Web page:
It had been safely hidden for years, but on a recent trip to San Jose, California, with my son, there it was for all the world to see: my inner geek.
I blame the city. In San Jose and throughout the Silicon Valley, computers, technology and the brilliant minds behind the latest innovations rule. It is where the tech geeks have always gathered long before they began to run the planet. Here, more than anywhere, geek is chic.
Don’t believe me? Ask your kids.
Games like Minecraft have spawned a whole new generation of computer whiz kids who want to know how to code, learn to design video games, and build their own computers. If you had wanted to do that in the eighties you’d have kept it to yourself or been relegated to a corner of the cafeteria. But no longer. People like Bill Gates and Steve Jobs ushered in a movement that can’t be undone.
So while you can still win cool parent points by taking your kids to theme parks or outdoor adventures, it turns out you can also wow them at museums that have the gadgets you grew up with behind Plexiglas and the games you loved listed under “nostalgic items.”
Ready to let your nerd flag fly? Here are some of the best spots to do it in the Silicon Valley.
Computer History Museum: Home to more than 1,100 artifacts including some of the very first computers, this is a great first stop to understanding the long history of computers in the United States. A video upon entry sets the tone with mentions of names you’ll recognize, and the fantastic gift shop offers memorabilia you’ll find hard to leave behind. (Robot tea diffuser, anyone?) As we walked by computers that once took up entire floors of buildings and the “historic” Palm Pilot that sits behind a glass case, I enjoyed watching my son realize how far we’ve come to get to the smartphone in his pocket. My favorite moment: Beating the tween in a game of Pong on a giant screen. Adults $15, students (12+) $12, under 12 free; Super Geek and Total Geek packages offer mementos along with admission.
The Intel Museum: This museum is small but mighty with lots to touch and tap and a few Instagram-worthy photo ops (our favorite was the head-to-toe bunny suit made famous in Intel commercials). But there are also some really educational opportunities available here. Concepts like bandwidth, Moore’s Law, and microchip creation are explained through interactive exhibits that kids will understand. A guide led a captivated school group (tours are available at no cost but reservations are strongly recommended), and my son got a kick out of learning about binary code and integrated circuits. Free admission.
The Tech Museum of Innovation: This spot will demand the better part of your day if you can spare it, but any amount of time spent here is worthwhile. Start with a visit to the “Body Metrics” exhibit, where you’ll be outfitted with a brain monitor that measures your mood and activity while also snapping photos of what you’re seeing throughout the museum. At the end of the day, return for a fascinating report that shows what excited you, where you were distracted, and more. Other exhibits we got a kick out of included the simulated roller-coaster ride, face-swapping technology, and Tech Studio, where hands-on STEM programs provide kids with the space and tools to innovate and create. Adults $24, kids (3+) $19.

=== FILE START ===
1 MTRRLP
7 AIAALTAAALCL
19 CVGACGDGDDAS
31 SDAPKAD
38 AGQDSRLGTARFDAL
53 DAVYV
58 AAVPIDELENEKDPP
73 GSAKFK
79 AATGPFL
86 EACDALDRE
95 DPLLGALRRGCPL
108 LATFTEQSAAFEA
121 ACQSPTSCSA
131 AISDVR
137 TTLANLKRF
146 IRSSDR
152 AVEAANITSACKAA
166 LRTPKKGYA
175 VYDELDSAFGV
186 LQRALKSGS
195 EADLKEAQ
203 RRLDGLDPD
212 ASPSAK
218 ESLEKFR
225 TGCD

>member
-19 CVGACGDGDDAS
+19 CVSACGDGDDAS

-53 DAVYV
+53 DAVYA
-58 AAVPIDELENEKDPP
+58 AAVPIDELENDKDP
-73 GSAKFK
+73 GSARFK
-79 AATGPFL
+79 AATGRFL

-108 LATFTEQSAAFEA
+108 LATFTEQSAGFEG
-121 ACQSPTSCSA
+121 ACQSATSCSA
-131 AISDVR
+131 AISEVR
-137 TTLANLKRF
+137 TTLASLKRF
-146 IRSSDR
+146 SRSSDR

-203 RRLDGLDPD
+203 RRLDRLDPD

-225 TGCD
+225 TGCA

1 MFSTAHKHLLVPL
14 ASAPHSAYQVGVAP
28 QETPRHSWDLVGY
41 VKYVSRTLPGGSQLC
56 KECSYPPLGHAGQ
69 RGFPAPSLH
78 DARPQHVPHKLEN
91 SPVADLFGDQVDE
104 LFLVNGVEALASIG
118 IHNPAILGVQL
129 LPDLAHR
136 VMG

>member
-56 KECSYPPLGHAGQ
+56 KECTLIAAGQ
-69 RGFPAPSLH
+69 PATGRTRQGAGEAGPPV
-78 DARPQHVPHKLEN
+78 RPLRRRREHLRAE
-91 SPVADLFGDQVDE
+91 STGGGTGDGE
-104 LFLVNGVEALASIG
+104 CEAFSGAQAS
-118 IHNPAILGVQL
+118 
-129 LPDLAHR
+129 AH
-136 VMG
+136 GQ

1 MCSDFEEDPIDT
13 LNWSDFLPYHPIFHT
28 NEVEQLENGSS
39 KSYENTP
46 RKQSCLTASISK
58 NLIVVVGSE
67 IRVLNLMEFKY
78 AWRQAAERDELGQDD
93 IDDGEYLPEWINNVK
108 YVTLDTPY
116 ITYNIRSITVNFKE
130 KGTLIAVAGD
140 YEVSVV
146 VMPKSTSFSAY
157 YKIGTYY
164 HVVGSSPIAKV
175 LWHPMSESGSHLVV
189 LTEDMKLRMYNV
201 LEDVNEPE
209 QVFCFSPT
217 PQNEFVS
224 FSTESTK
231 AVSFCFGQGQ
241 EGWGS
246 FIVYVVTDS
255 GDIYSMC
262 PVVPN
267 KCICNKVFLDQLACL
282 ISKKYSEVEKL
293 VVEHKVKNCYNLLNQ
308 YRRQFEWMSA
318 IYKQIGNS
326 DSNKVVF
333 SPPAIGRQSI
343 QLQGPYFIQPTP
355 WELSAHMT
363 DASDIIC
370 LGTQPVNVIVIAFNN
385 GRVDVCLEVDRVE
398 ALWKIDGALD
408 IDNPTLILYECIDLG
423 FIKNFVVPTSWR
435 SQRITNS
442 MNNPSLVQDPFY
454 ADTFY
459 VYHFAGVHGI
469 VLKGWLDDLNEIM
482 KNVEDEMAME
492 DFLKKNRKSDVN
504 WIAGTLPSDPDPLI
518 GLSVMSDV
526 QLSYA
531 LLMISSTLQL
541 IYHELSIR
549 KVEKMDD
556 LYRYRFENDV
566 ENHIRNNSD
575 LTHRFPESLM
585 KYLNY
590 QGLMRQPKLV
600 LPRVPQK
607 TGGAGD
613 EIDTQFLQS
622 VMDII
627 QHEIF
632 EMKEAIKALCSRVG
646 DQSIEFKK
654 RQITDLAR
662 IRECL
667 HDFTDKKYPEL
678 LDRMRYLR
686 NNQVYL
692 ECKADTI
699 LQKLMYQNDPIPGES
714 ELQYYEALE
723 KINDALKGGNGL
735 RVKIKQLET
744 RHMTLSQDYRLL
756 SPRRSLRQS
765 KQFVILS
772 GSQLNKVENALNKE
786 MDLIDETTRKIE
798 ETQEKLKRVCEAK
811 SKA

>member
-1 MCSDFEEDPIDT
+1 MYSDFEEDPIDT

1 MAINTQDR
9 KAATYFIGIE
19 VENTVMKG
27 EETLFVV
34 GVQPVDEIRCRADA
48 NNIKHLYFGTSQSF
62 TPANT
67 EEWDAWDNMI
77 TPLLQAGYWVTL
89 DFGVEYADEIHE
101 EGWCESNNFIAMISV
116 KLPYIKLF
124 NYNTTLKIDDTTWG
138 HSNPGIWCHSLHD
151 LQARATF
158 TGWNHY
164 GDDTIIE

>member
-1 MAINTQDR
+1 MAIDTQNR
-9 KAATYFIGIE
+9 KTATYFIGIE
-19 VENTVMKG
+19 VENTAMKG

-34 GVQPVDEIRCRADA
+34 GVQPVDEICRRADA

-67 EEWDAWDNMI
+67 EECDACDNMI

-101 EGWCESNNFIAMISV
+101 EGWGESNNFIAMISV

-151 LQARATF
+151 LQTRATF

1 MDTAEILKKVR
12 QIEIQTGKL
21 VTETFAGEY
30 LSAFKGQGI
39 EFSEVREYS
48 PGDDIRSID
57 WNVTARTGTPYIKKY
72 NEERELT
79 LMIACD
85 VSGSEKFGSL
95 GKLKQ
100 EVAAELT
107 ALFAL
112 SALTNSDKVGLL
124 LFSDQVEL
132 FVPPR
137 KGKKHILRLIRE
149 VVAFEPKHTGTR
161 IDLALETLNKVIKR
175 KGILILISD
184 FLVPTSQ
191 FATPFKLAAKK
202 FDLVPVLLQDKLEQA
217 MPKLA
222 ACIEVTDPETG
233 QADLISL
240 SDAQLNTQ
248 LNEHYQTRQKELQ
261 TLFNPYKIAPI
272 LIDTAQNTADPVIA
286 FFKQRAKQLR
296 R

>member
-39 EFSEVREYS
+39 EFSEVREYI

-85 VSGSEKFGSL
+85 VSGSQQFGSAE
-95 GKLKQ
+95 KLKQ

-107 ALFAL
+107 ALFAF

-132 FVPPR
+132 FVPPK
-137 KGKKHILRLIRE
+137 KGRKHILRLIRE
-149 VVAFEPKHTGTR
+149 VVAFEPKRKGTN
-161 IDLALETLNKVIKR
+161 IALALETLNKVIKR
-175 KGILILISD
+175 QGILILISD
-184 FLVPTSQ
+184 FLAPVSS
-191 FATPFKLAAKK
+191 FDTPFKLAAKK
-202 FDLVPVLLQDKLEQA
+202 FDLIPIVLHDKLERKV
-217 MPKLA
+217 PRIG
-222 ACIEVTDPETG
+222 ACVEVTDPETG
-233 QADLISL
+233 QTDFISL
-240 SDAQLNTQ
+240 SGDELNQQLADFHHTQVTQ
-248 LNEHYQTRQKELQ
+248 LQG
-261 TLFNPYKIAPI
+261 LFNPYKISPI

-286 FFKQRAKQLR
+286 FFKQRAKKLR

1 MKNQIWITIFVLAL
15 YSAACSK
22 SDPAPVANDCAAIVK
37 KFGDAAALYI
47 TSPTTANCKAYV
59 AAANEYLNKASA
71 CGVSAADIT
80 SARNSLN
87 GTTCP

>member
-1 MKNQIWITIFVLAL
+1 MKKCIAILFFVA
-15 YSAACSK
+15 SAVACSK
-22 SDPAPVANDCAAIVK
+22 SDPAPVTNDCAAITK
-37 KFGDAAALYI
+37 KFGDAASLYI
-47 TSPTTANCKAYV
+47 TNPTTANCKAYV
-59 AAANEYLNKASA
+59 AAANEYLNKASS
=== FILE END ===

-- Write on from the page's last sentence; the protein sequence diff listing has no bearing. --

Lick Observatory: You won’t be able to wander freely among the giant telescopes at the Lick Observatory and tickets aren’t easy to come by for its various events, but make the trip anyway because it's worth it. Getting to the observatory, set atop Mount Hamilton, is a ride of its own and the views (particularly the sunset from behind giant, bubble-like domes) are breathtaking. Budding astronomers will like that the observatory boasts the world’s first permanently occupied mountaintop telescope. The observatory recently partnered with renowned physicist Stephen Hawking, among others, on a hundred-million-dollar initiative to search for intelligent life. Kids still not impressed? Mention the fact that the body of James Lick, the self-made California millionaire who funded the building project but died the year construction started, is entombed underneath the Great Lick Refractor Telescope, once the largest of its kind. Free admission to the visitors center’s exhibits, gift shop, and regularly scheduled tours.
Steve Jobs’s Garage: You’ll recognize what may be the world’s most famous garage immediately, and then snap a photo of it on the iPhone that got its humble beginnings here. Signs on the property that Steve Jobs once called home limit how close you can get to the place where history was made with Steve Wozniak, but if your kids have any i-interest, a snap here is Snapchat gold. 2066 Crist Drive, Los Altos
The HP Garage: This is where David Packard and William Hewlett first began their work. Their inventions would spur a student movement in the area connected to the creation of technology-based businesses leading to the term Silicon Valley. You can’t go into the property, but photos are permitted and a sign out front identifies it as a California Historical Landmark. 367 Addison Avenue, Palo Alto
Apple: There’s nothing particularly exciting about Apple headquarters, but the store does boast a few items you won’t find anywhere else in the world. 1 Infinite Loop, Cupertino
Google: You’ll spot the multicolored Google bikes you’ve probably seen in movies around the Silicon Valley. Pop over to the headquarters to see them on their home turf. Volleyball courts, lounge chairs, and Android figurines—all in the bright Google colors—make for great shots. Traveling with little kids? Head over to the Android statues garden where you’ll find a small playground and the Google store. 1600 Amphitheatre Pkwy, Mountain View
Facebook: Take a photo next to the giant thumbs-up “like” sign out front. There are plenty of tourists to pull in to grab the iconic photo. 1 Hacker Way, Menlo Park